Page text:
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Clinics are developing Australia’s ice hockey talent


For ice hockey to reach even higher peaks in Australia, more development opportunities are needed.

Training camps, skill sessions and complete development pathways have been far and few in between on the Australian ice hockey scene – until now.

Sera Doğramacı is one of a rising number of passion-filled Australian players and coaches who are dedicating their time to organising and running frequent development clinics in a bid to grow the country’s future ice hockey stars.

Sera celebrates the Sydney Sirens’ first AWIHL championship

The goaltender, who plays for the Sydney Sirens in the Australian Women’s Ice Hockey League, has been part of the sport for 20 years.

She has coached ice hockey players for more than 10 years, but has been an accredited coach for five.

“I didn’t have a goalie coach when I started out, and used instincts and video of NHL games to basically teach myself how to goalie,” Doğramacı said.

“There were a few coaches here and there that gave me tips in my teenage years, but I didn’t have regular goalie coaching.

“I’m also trying to give goalies an opportunity that I didn’t have, and develop them into the best goalie they can be.”

With help from the National Sport Academy (NSA), Dogramaci will run an Ice Hockey NSW shooting and goaltending clinic in Newcastle on May 28.

NSA is another instance of passionate players turning to coaching to develop ice hockey in Australia.

The academy was founded in 2013 by John Kennedy Jr (JFK), Dave Ferrari and Mat Lindsay – Australian Ice Hockey League players – to provide elite coaching and resources for players and coaches looking to take their skills and understanding of ice hockey to the next level.

NSA offer learn to play sessions, clinics, camps and league competition.

NSA runs hockey skill camps throughout the year.

The popularity of NSA’s camps, especially those run in the school holidays, has grown to the point where all available spots in the program for juniors sell out.

Doğramacı has worked with the NSA crew since 2015, when she joined the coaching staff for a school holiday camp.

She said NSA’s aims were the same as IHNSW’s so it made sense to collaborate with them.

IHNSW registered junior and senior players and goaltenders are encouraged to attend the upcoming Newcastle clinic.

The clinic, which will be held at Hunter Ice Skating Stadium, will focus on shooting techniques for players and save selection for goaltenders.

It will give players and goalies an opportunity to develop or refine a skill and to receive dedicated feedback from elite coaches.

Doğramacı said it was important to run clinics like the Newcastle one so players could dedicate time to particular skills that they may not be able to in team sessions.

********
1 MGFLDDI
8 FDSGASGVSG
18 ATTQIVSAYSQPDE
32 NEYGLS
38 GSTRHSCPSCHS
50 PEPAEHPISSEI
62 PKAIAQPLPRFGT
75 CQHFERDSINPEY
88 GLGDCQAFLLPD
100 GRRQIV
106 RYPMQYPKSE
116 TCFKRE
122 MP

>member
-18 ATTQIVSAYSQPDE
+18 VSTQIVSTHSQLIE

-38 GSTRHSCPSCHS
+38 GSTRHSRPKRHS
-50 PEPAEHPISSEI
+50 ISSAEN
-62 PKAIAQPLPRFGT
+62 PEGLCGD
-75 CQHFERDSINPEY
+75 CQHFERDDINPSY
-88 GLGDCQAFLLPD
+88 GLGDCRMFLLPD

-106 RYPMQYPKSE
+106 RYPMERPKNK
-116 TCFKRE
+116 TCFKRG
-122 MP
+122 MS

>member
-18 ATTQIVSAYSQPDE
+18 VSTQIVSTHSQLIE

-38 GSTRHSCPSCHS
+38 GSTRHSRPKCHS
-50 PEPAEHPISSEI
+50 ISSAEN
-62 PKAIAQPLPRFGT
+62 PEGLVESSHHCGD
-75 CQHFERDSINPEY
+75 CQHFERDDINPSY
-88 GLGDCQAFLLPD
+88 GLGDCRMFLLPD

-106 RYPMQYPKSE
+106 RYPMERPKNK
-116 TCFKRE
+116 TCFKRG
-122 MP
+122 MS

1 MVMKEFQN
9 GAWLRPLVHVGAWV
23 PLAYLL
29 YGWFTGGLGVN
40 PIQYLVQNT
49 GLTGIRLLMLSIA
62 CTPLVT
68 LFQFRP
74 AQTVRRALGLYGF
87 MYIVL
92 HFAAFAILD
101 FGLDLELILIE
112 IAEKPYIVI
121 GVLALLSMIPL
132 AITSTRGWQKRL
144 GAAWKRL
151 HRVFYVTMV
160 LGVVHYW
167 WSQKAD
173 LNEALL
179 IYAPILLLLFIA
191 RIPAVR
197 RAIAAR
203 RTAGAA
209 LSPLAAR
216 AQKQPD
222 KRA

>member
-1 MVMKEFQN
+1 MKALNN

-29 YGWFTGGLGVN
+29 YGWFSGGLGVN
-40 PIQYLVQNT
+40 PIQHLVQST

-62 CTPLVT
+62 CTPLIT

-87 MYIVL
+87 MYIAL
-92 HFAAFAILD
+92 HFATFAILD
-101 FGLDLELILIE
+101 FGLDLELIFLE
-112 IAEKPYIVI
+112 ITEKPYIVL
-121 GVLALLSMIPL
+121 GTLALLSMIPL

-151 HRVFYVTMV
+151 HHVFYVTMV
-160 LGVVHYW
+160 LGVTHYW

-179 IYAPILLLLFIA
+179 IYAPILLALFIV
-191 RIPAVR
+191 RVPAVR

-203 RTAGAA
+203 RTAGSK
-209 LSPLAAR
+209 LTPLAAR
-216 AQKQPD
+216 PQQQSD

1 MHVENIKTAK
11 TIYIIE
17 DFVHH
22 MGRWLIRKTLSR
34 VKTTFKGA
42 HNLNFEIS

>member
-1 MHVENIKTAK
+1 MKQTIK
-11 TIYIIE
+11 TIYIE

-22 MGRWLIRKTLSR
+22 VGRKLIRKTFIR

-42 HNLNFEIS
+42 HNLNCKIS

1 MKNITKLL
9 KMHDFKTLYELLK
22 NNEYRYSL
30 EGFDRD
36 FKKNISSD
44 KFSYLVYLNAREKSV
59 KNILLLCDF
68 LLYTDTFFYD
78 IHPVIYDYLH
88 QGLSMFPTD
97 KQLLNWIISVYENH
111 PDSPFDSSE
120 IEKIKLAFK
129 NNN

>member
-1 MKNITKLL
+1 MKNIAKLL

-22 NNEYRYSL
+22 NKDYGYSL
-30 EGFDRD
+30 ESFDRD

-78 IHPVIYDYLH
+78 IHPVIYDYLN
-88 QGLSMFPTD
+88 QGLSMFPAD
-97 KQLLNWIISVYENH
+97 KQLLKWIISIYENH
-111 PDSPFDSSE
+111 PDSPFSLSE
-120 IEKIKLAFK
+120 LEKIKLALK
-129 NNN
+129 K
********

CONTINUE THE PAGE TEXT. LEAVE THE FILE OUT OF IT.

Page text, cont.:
Sera instructs players at a hockey clinic

“Dedicated clinics means that players and goalies can get something different from their team sessions where some things may be neglected, or they don’t get a chance to work on a particular skill,” she said.

“For example, many club level teams will have a head coach and assistant coach, neither of which have a sound knowledge of how to coach goalies or integrate them into their training.

“These clinics mean that we bring coaches together, offer mentoring for other coaches, and design and run practices that will benefit everyone.

“No one is neglected or wasting time on the ice.”

This particular Newcastle clinic is a one-off, slotting into a block of free ice time at HISS.

However, IHNSW gave a series of clinics being run throughout winter.

Details are on the IHNSW website, and Facebook page.

All clinics that are being run throughout the country are also posted on the Ice Hockey Australia Goalie Coaches Facebook page.

The May 28 clinic will run at HISS between 2.45pm and 6pm.

The cost is $100 per person to attend.

For more information, send IHNSW a message on Facebook or email

Ellie-Marie Watts is a journalist for Grassroots Sports, Newcastle Northstars (AIHL team) and Fairfax Media. She has a passion for sport, in particular grassroots sports such as ice hockey, gridiron and roller derby, and telling stories about athletes, overcoming adversity and triumph. Through Grassroots Sports Ellie hopes to help promote the emerging sports she loves into the forefront of the Australian public’s mind, chart their rise, take a few photos (another passion of hers) and tell the stories of the people who made it happen.




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